Lucy: Vintage accents make a home personal. The best homes aren’t prescribed – they’re put together over years. The folk revival, recycling and up-cycling in a period of recession are to some extent a backlash against the throwaway furniture warehouses and the high-street generic. That said, there’s a definite place for Ikea, we have to say, and a lot of what Ikea’s doing is vintage-inspired.

Buying vintage is also, comparatively speaking, value for money. If you buy a sideboard new, the moment you get it home it’s worth a fraction of what you paid for it. If you buy a retro sideboard, it will keep its value, if not appreciate. The Siesta chair we bought years ago is now worth 3 times what we paid for it, so in lots of cases you’re actually making an investment. It’s great to feel you’re being savvy, as opposed to being a spend thrift!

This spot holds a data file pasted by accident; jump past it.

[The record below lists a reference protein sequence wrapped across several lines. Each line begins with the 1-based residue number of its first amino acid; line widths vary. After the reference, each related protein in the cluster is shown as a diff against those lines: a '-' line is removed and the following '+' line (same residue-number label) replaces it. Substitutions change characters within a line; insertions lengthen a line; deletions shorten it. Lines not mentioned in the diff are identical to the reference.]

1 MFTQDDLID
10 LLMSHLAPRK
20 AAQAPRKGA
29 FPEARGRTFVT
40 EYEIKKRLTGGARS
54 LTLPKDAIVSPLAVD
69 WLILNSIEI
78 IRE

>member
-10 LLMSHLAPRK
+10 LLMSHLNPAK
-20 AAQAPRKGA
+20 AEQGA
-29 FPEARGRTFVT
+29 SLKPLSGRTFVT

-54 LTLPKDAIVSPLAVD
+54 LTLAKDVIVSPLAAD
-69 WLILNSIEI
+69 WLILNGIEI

Digger: How key is The Internet to what you are doing?

Lucy: The Internet is what’s made everything happen for us and suits our set-up ideally. With 3 young children, I can work round my family. It never stops – I send emails while I’m waiting at the school gate and while I’m cooking dinner. It is quite common for Enzo to be doing deals at midnight on a Saturday night! Sourcing products from the US and selling to customers in Australia and Japan is all possible because of the Internet. When we started out, we thought in terms of a bricks and mortar shop, but we have found that a website gives us more scope – we would need a large industrial space to showcase our stock - not too plentiful in Brighton! - so we’ve gone for a virtual “Emporium/Concept Store” instead! Or that’s the aim. Not being slaves to rent gives us more freedom to do what we want to do.